Training Outside The Box, Part 6

There are several common difficulties riders may encounter when training on the trail, and one typical problem is the horse who always wants to be in front. The horse that always wants to be “the leader of the pack” usually has experience being on trail rides with other horses, but he may demonstrate this tendency as early as his first trail ride.

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Training Outside The Box, Part 5, Lower Body Exercises Continued

In this article, we continue our series on “training outside the box.” In our last article we introduced some simple stretching and flexibility exercises to prepare for riding outside confined areas, such as arenas and paddocks.

To do these exercises you will need a consistent, well schooled horse that is tacked up with saddle, bridle and leg protection.

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Training Outside The Box, Part 3

In the last article, I discussed readying the horse for work outside the box by releasing his inner energy through forced exercise so that he can concentrate on the task at hand. In this article, I will discuss how to prepare you, the rider, for your riding sessions by loosening up your joints and muscles through stretching exercises.

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Training Outside The Box, Part 1

This month we are starting a new series of articles on “training outside the box.” The “box” refers to those confined areas, such as arenas and paddocks, where many riders spend training time. It’s time to get out of the “box” and learn to train outside in order to have more fun. Remember, however, that safety always comes first!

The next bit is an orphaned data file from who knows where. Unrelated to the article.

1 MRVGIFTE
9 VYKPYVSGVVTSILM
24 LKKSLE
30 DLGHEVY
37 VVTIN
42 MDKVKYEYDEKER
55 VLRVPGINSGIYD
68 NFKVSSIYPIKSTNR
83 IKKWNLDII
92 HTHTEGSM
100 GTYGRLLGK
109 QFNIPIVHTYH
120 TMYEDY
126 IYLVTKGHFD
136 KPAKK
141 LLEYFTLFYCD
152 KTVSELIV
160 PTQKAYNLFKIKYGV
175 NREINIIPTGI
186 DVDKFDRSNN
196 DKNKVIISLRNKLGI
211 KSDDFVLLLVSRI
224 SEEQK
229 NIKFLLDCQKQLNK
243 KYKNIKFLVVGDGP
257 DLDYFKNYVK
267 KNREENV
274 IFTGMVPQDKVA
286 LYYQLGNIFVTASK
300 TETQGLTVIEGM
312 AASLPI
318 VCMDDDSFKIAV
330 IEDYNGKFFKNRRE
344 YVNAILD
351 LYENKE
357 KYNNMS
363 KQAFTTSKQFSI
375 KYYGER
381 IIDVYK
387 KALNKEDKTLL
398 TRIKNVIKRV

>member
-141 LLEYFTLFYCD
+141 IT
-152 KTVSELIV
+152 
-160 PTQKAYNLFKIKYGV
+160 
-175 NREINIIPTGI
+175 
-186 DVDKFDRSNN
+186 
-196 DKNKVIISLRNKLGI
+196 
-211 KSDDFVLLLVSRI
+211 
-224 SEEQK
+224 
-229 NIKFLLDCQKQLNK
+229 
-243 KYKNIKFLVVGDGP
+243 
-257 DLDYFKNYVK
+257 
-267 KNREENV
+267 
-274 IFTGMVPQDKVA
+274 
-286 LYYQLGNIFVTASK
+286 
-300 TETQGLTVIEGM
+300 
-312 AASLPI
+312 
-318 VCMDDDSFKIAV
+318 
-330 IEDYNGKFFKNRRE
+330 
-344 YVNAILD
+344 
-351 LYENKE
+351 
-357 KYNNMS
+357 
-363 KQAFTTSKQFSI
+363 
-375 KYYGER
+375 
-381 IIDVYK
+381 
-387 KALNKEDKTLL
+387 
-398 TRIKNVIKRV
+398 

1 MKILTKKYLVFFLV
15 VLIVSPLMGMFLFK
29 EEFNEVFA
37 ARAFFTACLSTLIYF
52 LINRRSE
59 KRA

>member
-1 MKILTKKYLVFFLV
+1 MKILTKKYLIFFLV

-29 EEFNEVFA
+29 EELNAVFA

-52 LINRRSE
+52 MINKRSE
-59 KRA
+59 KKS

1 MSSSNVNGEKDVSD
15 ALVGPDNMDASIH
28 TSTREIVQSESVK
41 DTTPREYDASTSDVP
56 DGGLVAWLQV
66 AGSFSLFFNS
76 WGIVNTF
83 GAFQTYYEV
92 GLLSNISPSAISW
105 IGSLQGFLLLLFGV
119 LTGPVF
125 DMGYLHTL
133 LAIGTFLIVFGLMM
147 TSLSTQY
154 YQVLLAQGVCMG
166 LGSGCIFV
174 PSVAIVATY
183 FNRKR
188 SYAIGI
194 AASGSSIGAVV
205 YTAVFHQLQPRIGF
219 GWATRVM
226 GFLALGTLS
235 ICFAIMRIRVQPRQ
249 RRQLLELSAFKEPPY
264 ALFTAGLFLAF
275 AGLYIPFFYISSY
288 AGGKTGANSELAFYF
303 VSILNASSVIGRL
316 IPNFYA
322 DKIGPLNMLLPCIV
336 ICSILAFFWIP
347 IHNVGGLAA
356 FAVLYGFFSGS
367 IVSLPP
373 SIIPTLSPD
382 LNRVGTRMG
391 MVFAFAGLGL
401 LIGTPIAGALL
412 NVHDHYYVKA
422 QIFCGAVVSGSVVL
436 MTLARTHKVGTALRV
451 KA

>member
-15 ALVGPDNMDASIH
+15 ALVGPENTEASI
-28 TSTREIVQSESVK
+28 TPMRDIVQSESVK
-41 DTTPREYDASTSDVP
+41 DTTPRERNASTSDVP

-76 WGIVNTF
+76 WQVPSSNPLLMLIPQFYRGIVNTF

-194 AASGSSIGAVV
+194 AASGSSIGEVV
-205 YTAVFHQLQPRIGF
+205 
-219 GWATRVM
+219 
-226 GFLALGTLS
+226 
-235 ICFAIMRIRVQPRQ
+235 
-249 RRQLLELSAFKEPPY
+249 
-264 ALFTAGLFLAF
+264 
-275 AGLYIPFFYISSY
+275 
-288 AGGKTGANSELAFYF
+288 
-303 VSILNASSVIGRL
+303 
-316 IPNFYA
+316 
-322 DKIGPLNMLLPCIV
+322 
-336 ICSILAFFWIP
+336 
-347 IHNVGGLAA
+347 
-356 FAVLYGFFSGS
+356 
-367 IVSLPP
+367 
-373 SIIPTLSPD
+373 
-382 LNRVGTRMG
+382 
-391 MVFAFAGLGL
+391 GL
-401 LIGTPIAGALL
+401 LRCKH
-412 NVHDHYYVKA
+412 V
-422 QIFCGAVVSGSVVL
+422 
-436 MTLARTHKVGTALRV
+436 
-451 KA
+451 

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Communicating With Your Aids, Part 10

The goal for both the bending and turning aids is to control the horse’s body position and his balance. In this article, I will use a circle pattern to demonstrate how to correct the two most common problems that occur when trying to keep a horse straight through a turn—the problems called falling out and falling in.

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Communicating With Your Aids, Part 9

In this article, we will continue our discussion of the bending and turning aids. The goal for both the bending and turning aids is to control the horse’s body position and balance. I have received many requests to describe in detail the role of these aids, and so I want to review the nuts and bolts of this very important issue in riding.

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Communicating With Your Aids, Part 5

In the last article, I discussed the importance of the rider’s natural aids in communicating with the horse. This time, I would like to share with you a simple exercise to help you improve the use of your aids: your seat, leg, and hands.

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Communicating With Your Aids, Part 4

The rider’s aids are the tools with which the rider communicates with his/her horse. The “natural” aids the rider uses are the seat, the legs, and the hands. The rider’s legs and seat control the two-thirds of the horse’s body from the withers back. The rider’s hands control the forward one-third of the horse’s body, including the shoulders, neck, and head.

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Communicating With Your Aids, Part 3

Most people who do any form of exercise know that it is important to warm up. Because a horse is an athlete too, he also needs a pre-exercise warm-up routine to help loosen and limber up his muscles after standing in a stall or in a pasture. A warm-up also prepares the horse’s mind, as well as his body, for the work you will be asking him to do — whether it is schooling, trail riding, pleasure riding, or showing.

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